Compromise over new tenancy agreements
By Shelley Wright
AFTER months of wrangling, Scotlands farmers and landowners have finally agreed the basis for new tenancy agreements.
Early last year, when the Scottish Executive unveiled its land reform plans, rural development minister Ross Finnie told NFU Scotland and the Scottish Landowners Federation that it was up to them to stop arguing and reach agreement on new tenancy rules.
The union originally wanted new tenancy agreements to be for a minimum of 15 years, while the landowners starting point was a maximum of five years.
This week the two organisations published their agreed proposal, which they will submit to Mr Finnie.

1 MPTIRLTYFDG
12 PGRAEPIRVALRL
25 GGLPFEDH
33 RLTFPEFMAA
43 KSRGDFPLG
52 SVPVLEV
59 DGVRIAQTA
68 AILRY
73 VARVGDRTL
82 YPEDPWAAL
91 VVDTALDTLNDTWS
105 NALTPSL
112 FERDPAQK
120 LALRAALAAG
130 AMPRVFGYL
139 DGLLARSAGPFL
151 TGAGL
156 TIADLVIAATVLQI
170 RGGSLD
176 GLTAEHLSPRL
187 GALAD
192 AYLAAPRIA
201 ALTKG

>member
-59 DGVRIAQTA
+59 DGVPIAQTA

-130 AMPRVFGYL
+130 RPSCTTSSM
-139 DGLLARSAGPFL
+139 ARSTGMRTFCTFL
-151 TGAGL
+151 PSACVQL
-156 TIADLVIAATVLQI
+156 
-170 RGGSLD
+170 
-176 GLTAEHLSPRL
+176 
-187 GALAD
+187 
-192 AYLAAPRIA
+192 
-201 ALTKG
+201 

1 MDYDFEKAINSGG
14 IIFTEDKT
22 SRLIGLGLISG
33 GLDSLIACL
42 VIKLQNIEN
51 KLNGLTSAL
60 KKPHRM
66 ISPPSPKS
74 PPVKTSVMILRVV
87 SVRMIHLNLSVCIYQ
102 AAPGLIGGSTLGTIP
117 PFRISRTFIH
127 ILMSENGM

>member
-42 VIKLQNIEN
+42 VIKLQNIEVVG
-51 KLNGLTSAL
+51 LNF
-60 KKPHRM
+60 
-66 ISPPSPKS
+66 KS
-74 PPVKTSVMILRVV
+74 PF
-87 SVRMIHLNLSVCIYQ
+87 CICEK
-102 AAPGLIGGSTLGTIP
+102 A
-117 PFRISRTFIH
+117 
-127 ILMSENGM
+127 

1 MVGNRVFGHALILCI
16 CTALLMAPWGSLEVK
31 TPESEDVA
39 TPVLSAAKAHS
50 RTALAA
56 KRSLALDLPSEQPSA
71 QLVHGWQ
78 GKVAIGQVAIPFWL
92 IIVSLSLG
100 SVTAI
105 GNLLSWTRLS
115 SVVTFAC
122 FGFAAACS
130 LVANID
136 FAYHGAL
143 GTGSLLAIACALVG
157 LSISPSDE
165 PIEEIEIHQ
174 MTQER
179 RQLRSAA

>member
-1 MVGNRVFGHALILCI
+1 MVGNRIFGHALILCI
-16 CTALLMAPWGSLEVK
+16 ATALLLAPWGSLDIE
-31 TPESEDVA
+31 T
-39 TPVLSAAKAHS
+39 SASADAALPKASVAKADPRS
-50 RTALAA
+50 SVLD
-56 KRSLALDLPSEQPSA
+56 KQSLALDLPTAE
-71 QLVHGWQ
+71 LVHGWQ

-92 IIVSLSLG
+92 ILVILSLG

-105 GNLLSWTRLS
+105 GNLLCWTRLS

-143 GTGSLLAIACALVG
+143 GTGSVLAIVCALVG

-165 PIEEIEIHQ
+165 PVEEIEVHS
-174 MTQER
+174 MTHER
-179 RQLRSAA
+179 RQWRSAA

Under the agreement, two distinct types of limited duration tenancies are proposed: short-term lettings of up to five years, and longer, whole-farm lets with a minimum term of 15 years.
John Kinnaird, vice-president of NFU Scotland, said: "The significance of this agreement should not be underestimated. This issue has polarised opinions for far too long. "Under the new agreement, existing tenancies will be protected and new forms of tenancy agreement will provide more flexibility and security as well."
SLF convener Robert Balfour said the new tenancies offered a structured system that provided legal certainty for both landowners and tenants.
"It was important that an agreement was reached to provide not only fresh opportunities for the industry, but assurances for the parties to a lease," he said.
Mr Finnie is currently drafting the new agricultural holdings legislation, which is expected to be published for consultation late in the autumn. *